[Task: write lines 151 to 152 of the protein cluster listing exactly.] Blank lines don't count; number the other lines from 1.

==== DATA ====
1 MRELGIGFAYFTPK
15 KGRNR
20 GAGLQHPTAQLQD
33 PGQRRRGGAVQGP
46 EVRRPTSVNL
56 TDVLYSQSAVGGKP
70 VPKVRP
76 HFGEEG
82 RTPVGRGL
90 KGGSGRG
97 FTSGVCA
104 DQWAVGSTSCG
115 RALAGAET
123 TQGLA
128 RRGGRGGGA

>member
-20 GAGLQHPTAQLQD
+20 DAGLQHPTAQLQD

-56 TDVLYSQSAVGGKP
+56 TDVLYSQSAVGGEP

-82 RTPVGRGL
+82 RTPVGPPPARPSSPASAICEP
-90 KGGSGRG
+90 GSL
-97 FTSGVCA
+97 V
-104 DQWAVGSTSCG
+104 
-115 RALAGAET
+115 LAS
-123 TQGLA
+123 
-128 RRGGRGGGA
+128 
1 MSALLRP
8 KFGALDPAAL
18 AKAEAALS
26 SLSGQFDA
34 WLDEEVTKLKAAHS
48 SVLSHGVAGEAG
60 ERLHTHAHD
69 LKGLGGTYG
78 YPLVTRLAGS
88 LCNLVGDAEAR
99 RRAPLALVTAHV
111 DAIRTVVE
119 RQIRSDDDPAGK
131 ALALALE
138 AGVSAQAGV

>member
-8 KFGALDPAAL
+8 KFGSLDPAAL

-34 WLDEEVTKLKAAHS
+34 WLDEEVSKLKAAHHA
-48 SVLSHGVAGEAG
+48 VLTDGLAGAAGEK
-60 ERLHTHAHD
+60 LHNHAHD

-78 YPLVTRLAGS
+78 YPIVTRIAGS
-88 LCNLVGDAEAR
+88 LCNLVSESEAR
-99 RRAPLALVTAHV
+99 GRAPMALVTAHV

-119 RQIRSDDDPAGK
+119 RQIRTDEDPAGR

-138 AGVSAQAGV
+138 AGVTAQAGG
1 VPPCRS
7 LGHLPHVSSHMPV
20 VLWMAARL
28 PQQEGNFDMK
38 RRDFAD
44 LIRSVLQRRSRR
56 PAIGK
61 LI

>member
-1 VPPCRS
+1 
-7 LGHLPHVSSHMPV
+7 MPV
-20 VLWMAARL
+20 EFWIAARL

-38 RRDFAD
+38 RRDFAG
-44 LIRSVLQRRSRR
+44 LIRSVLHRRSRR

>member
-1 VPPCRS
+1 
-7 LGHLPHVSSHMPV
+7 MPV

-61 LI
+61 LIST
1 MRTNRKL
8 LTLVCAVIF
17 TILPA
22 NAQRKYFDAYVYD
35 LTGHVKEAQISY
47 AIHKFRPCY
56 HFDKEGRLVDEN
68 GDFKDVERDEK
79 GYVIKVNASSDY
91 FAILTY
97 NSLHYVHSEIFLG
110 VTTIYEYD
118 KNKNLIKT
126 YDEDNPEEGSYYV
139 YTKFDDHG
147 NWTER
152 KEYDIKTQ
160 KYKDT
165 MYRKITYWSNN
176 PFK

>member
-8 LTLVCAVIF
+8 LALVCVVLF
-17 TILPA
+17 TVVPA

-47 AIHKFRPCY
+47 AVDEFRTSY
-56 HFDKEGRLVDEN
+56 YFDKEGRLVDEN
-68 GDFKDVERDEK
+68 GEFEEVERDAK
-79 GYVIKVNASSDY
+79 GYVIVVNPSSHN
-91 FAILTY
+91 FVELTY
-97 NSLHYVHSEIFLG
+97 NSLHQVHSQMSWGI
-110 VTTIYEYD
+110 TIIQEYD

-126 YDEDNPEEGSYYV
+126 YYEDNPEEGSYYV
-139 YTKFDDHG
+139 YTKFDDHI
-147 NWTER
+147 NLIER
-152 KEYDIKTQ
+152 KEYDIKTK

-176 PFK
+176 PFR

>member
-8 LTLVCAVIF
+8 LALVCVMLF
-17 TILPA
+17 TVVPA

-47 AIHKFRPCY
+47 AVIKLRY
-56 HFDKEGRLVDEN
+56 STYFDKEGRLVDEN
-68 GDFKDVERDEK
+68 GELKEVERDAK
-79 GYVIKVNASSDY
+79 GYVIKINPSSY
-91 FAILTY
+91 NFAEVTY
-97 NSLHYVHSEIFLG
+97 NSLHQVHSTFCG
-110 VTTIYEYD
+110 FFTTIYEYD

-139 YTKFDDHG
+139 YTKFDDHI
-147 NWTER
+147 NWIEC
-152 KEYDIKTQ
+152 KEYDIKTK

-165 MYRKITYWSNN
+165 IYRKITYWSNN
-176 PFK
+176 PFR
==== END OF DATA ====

-56 HFDKEGRLVDEN
+56 STYFDKEGRLVDEN